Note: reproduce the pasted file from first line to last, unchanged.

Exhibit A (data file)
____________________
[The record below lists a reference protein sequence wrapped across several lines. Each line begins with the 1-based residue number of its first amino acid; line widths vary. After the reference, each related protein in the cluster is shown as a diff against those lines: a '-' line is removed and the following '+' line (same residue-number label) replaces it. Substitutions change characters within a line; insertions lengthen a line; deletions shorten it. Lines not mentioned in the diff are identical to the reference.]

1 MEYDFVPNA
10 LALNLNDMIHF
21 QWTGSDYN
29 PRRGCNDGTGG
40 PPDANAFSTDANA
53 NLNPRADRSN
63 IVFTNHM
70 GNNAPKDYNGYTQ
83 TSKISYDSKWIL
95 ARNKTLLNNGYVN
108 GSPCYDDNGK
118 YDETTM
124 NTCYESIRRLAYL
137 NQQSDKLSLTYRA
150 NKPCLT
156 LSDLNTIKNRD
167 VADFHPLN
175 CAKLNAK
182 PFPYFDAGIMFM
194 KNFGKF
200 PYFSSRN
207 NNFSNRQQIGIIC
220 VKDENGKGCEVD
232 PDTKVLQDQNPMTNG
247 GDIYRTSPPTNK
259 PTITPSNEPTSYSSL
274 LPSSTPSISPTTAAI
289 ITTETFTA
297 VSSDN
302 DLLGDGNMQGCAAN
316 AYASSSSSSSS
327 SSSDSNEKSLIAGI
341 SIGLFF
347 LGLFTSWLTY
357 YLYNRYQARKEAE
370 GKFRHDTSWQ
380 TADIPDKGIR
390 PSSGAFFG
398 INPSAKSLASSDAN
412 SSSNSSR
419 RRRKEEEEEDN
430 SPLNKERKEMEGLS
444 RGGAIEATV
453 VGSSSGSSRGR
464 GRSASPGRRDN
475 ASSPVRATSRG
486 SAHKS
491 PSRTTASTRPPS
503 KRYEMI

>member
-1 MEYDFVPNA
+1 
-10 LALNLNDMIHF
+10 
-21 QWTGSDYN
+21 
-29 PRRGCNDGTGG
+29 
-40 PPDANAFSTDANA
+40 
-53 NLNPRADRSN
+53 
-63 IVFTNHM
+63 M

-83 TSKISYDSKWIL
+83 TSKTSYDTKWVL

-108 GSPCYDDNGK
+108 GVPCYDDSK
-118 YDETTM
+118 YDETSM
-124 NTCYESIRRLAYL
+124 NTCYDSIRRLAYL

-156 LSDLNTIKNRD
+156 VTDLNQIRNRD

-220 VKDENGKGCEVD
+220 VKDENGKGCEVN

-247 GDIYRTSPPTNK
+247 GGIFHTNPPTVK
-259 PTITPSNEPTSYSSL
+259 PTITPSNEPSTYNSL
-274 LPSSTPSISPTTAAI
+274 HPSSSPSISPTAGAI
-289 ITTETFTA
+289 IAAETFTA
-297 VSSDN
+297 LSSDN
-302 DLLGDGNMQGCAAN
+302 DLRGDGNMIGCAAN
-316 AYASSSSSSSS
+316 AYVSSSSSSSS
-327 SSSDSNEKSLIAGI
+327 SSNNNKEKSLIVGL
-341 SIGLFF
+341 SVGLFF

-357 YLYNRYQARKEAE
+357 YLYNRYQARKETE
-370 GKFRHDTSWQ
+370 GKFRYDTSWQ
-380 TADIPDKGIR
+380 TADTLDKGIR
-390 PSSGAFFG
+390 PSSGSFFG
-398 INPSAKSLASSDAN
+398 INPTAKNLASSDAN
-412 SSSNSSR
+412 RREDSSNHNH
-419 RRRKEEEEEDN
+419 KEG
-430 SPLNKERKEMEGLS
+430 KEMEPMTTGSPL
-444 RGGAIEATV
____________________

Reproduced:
[The record below lists a reference protein sequence wrapped across several lines. Each line begins with the 1-based residue number of its first amino acid; line widths vary. After the reference, each related protein in the cluster is shown as a diff against those lines: a '-' line is removed and the following '+' line (same residue-number label) replaces it. Substitutions change characters within a line; insertions lengthen a line; deletions shorten it. Lines not mentioned in the diff are identical to the reference.]

1 MEYDFVPNA
10 LALNLNDMIHF
21 QWTGSDYN
29 PRRGCNDGTGG
40 PPDANAFSTDANA
53 NLNPRADRSN
63 IVFTNHM
70 GNNAPKDYNGYTQ
83 TSKISYDSKWIL
95 ARNKTLLNNGYVN
108 GSPCYDDNGK
118 YDETTM
124 NTCYESIRRLAYL
137 NQQSDKLSLTYRA
150 NKPCLT
156 LSDLNTIKNRD
167 VADFHPLN
175 CAKLNAK
182 PFPYFDAGIMFM
194 KNFGKF
200 PYFSSRN
207 NNFSNRQQIGIIC
220 VKDENGKGCEVD
232 PDTKVLQDQNPMTNG
247 GDIYRTSPPTNK
259 PTITPSNEPTSYSSL
274 LPSSTPSISPTTAAI
289 ITTETFTA
297 VSSDN
302 DLLGDGNMQGCAAN
316 AYASSSSSSSS
327 SSSDSNEKSLIAGI
341 SIGLFF
347 LGLFTSWLTY
357 YLYNRYQARKEAE
370 GKFRHDTSWQ
380 TADIPDKGIR
390 PSSGAFFG
398 INPSAKSLASSDAN
412 SSSNSSR
419 RRRKEEEEEDN
430 SPLNKERKEMEGLS
444 RGGAIEATV
453 VGSSSGSSRGR
464 GRSASPGRRDN
475 ASSPVRATSRG
486 SAHKS
491 PSRTTASTRPPS
503 KRYEMI

>member
-1 MEYDFVPNA
+1 
-10 LALNLNDMIHF
+10 
-21 QWTGSDYN
+21 
-29 PRRGCNDGTGG
+29 
-40 PPDANAFSTDANA
+40 
-53 NLNPRADRSN
+53 
-63 IVFTNHM
+63 M

-83 TSKISYDSKWIL
+83 TSKTSYDTKWVL

-108 GSPCYDDNGK
+108 GVPCYDDSK
-118 YDETTM
+118 YDETSM
-124 NTCYESIRRLAYL
+124 NTCYDSIRRLAYL

-156 LSDLNTIKNRD
+156 VTDLNQIRNRD

-220 VKDENGKGCEVD
+220 VKDENGKGCEVN

-247 GDIYRTSPPTNK
+247 GGIFHTNPPTVK
-259 PTITPSNEPTSYSSL
+259 PTITPSNEPSTYNSL
-274 LPSSTPSISPTTAAI
+274 HPSSSPSISPTAGAI
-289 ITTETFTA
+289 IAAETFTA
-297 VSSDN
+297 LSSDN
-302 DLLGDGNMQGCAAN
+302 DLRGDGNMIGCAAN
-316 AYASSSSSSSS
+316 AYVSSSSSSSS
-327 SSSDSNEKSLIAGI
+327 SSNNNKEKSLIVGL
-341 SIGLFF
+341 SVGLFF

-357 YLYNRYQARKEAE
+357 YLYNRYQARKETE
-370 GKFRHDTSWQ
+370 GKFRYDTSWQ
-380 TADIPDKGIR
+380 TADTLDKGIR
-390 PSSGAFFG
+390 PSSGSFFG
-398 INPSAKSLASSDAN
+398 INPTAKNLASSDAN
-412 SSSNSSR
+412 RREDSSNHNH
-419 RRRKEEEEEDN
+419 KEG
-430 SPLNKERKEMEGLS
+430 KEMEPMTTGSPL
-444 RGGAIEATV